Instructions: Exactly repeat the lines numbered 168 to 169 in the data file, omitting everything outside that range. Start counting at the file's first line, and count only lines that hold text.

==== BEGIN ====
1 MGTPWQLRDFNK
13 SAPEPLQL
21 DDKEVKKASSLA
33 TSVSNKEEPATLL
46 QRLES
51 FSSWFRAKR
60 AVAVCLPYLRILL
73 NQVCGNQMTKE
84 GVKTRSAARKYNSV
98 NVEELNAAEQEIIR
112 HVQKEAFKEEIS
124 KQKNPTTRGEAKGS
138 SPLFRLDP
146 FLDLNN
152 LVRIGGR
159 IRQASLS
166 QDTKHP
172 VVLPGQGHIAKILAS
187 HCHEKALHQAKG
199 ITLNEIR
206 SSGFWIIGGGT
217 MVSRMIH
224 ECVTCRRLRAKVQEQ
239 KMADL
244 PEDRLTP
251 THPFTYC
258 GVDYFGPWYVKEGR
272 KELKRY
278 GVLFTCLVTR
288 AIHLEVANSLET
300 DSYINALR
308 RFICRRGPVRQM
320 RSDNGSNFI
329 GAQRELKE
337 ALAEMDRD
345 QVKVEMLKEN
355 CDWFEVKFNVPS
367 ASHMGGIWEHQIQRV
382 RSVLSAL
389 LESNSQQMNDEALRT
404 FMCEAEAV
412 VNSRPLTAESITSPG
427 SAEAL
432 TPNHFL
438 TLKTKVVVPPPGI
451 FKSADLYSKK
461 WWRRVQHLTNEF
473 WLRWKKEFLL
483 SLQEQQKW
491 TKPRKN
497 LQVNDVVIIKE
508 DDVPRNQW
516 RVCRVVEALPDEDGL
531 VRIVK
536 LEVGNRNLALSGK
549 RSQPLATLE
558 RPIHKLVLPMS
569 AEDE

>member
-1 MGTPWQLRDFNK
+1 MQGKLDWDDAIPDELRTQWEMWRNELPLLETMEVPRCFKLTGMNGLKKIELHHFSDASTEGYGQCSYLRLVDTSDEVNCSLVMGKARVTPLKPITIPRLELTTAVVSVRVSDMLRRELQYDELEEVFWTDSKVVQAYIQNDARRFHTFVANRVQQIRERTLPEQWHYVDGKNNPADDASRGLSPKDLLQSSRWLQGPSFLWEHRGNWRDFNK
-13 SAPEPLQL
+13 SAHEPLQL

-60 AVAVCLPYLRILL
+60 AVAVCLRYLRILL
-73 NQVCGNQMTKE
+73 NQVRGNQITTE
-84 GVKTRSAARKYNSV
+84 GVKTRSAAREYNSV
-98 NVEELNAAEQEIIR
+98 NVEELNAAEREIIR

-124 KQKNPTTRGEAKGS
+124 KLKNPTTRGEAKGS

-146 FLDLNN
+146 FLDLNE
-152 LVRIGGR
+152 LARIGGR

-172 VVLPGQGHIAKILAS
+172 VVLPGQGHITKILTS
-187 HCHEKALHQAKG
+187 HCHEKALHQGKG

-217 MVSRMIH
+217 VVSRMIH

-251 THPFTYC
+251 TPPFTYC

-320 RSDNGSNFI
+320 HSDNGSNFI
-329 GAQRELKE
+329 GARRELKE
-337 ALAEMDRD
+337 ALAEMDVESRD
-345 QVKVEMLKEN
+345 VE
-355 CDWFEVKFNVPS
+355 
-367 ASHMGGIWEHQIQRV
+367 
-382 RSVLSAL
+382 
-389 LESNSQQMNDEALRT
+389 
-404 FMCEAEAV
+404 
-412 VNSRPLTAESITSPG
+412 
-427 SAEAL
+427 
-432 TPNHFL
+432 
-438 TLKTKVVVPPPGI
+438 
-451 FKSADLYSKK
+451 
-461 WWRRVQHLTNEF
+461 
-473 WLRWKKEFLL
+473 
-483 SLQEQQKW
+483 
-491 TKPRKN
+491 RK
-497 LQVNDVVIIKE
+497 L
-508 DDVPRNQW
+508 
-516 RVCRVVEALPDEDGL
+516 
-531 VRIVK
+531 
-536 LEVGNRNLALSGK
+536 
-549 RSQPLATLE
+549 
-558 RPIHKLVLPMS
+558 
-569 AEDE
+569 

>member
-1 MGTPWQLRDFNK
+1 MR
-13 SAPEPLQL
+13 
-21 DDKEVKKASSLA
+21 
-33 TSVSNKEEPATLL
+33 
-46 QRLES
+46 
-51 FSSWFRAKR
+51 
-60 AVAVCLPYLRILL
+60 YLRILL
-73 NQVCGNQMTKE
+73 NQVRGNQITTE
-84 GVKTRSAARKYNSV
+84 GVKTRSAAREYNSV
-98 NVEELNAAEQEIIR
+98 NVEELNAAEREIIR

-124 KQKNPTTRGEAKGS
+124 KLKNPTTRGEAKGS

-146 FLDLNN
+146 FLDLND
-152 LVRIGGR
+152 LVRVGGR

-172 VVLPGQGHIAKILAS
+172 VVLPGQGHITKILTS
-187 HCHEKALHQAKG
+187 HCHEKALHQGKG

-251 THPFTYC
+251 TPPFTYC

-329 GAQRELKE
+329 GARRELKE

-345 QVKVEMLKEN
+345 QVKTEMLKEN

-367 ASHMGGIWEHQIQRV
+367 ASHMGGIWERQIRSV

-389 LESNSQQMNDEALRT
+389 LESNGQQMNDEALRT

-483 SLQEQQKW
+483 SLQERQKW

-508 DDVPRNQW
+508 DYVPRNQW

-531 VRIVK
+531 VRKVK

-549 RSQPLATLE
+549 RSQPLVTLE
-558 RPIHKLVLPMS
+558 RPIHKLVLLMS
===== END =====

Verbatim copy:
+187 HCHEKALHQGKG

-251 THPFTYC